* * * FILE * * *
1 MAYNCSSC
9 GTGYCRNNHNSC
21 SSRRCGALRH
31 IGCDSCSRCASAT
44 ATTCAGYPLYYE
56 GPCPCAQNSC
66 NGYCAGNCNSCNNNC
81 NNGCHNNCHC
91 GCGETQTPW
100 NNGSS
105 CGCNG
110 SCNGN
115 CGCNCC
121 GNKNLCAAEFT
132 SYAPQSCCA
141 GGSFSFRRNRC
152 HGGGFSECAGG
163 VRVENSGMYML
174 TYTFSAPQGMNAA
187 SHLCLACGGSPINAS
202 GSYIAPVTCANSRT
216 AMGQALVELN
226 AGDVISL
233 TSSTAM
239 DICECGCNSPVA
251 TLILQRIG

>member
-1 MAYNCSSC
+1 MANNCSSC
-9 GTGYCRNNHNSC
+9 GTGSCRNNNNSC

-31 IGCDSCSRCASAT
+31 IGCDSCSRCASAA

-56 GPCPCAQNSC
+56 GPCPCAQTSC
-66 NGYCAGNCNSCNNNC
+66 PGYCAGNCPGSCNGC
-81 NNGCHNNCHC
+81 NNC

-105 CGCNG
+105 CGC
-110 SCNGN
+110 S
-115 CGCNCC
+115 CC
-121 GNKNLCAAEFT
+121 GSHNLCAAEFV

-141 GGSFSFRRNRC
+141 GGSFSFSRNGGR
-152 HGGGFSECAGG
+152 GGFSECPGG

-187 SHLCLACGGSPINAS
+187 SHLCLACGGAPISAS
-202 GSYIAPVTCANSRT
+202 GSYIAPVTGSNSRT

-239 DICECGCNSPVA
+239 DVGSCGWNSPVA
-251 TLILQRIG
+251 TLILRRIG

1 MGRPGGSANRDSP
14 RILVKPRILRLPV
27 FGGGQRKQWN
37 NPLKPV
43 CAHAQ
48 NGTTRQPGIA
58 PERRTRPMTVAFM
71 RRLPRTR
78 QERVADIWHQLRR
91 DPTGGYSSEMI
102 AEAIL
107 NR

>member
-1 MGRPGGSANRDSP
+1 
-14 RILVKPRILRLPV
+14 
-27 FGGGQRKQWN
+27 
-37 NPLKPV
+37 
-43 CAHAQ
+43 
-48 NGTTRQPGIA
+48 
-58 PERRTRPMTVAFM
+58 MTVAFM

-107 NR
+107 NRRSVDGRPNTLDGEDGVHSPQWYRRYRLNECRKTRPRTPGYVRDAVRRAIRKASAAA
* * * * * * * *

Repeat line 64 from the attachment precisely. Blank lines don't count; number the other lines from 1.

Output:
43 CAHAQ